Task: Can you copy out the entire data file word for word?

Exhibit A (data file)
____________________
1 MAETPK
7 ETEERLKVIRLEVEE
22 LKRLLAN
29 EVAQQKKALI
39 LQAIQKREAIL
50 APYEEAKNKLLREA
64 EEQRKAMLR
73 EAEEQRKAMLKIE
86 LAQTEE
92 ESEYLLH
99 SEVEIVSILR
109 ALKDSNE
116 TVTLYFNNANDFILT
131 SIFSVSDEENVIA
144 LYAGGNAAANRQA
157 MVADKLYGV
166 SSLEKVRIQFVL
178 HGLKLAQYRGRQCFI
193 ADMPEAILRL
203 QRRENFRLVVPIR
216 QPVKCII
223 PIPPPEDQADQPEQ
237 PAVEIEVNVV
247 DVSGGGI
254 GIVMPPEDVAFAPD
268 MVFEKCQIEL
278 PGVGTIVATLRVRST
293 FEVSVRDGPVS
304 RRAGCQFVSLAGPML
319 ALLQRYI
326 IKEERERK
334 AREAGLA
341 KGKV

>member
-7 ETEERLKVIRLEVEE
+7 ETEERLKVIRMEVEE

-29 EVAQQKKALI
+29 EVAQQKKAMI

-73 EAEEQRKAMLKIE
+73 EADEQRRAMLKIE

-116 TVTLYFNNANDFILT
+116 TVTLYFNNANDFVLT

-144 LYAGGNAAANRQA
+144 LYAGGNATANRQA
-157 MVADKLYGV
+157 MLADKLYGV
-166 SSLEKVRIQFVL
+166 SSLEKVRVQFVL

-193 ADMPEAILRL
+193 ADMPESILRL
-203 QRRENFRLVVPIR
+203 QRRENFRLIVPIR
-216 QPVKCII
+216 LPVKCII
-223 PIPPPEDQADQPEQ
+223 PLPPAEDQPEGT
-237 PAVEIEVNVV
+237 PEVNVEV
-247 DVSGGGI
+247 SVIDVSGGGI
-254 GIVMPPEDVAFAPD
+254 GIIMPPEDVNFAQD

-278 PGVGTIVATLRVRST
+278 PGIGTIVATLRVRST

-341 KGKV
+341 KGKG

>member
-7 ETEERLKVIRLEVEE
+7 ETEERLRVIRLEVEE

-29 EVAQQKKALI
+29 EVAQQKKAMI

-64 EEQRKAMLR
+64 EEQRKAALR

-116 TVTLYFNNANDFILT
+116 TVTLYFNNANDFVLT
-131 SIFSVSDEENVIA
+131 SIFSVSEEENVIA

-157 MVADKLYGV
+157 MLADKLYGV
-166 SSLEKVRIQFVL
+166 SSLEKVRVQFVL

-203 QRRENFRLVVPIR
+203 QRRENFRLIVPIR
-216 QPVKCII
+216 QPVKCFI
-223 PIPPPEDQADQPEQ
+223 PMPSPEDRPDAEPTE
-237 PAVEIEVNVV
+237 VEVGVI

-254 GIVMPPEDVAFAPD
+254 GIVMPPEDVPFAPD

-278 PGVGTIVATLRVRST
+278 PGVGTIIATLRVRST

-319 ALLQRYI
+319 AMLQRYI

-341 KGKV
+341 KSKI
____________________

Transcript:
1 MAETPK
7 ETEERLKVIRLEVEE
22 LKRLLAN
29 EVAQQKKALI
39 LQAIQKREAIL
50 APYEEAKNKLLREA
64 EEQRKAMLR
73 EAEEQRKAMLKIE
86 LAQTEE
92 ESEYLLH
99 SEVEIVSILR
109 ALKDSNE
116 TVTLYFNNANDFILT
131 SIFSVSDEENVIA
144 LYAGGNAAANRQA
157 MVADKLYGV
166 SSLEKVRIQFVL
178 HGLKLAQYRGRQCFI
193 ADMPEAILRL
203 QRRENFRLVVPIR
216 QPVKCII
223 PIPPPEDQADQPEQ
237 PAVEIEVNVV
247 DVSGGGI
254 GIVMPPEDVAFAPD
268 MVFEKCQIEL
278 PGVGTIVATLRVRST
293 FEVSVRDGPVS
304 RRAGCQFVSLAGPML
319 ALLQRYI
326 IKEERERK
334 AREAGLA
341 KGKV

>member
-7 ETEERLKVIRLEVEE
+7 ETEERLKVIRMEVEE

-29 EVAQQKKALI
+29 EVAQQKKAMI

-73 EAEEQRKAMLKIE
+73 EADEQRRAMLKIE

-116 TVTLYFNNANDFILT
+116 TVTLYFNNANDFVLT

-144 LYAGGNAAANRQA
+144 LYAGGNATANRQA
-157 MVADKLYGV
+157 MLADKLYGV
-166 SSLEKVRIQFVL
+166 SSLEKVRVQFVL

-193 ADMPEAILRL
+193 ADMPESILRL
-203 QRRENFRLVVPIR
+203 QRRENFRLIVPIR
-216 QPVKCII
+216 LPVKCII
-223 PIPPPEDQADQPEQ
+223 PLPPAEDQPEGT
-237 PAVEIEVNVV
+237 PEVNVEV
-247 DVSGGGI
+247 SVIDVSGGGI
-254 GIVMPPEDVAFAPD
+254 GIIMPPEDVNFAQD

-278 PGVGTIVATLRVRST
+278 PGIGTIVATLRVRST

-341 KGKV
+341 KGKG

>member
-7 ETEERLKVIRLEVEE
+7 ETEERLRVIRLEVEE

-29 EVAQQKKALI
+29 EVAQQKKAMI

-64 EEQRKAMLR
+64 EEQRKAALR

-116 TVTLYFNNANDFILT
+116 TVTLYFNNANDFVLT
-131 SIFSVSDEENVIA
+131 SIFSVSEEENVIA

-157 MVADKLYGV
+157 MLADKLYGV
-166 SSLEKVRIQFVL
+166 SSLEKVRVQFVL

-203 QRRENFRLVVPIR
+203 QRRENFRLIVPIR
-216 QPVKCII
+216 QPVKCFI
-223 PIPPPEDQADQPEQ
+223 PMPSPEDRPDAEPTE
-237 PAVEIEVNVV
+237 VEVGVI

-254 GIVMPPEDVAFAPD
+254 GIVMPPEDVPFAPD

-278 PGVGTIVATLRVRST
+278 PGVGTIIATLRVRST

-319 ALLQRYI
+319 AMLQRYI

-341 KGKV
+341 KSKI